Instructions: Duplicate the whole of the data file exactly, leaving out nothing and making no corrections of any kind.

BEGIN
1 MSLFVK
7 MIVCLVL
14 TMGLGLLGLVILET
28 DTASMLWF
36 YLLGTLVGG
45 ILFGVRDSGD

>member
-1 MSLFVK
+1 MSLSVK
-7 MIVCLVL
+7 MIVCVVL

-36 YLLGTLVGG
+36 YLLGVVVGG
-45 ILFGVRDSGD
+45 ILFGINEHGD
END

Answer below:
1 MSLFVK
7 MIVCLVL
14 TMGLGLLGLVILET
28 DTASMLWF
36 YLLGTLVGG
45 ILFGVRDSGD

>member
-1 MSLFVK
+1 MSLSVK
-7 MIVCLVL
+7 MIVCVVL

-36 YLLGTLVGG
+36 YLLGVVVGG
-45 ILFGVRDSGD
+45 ILFGINEHGD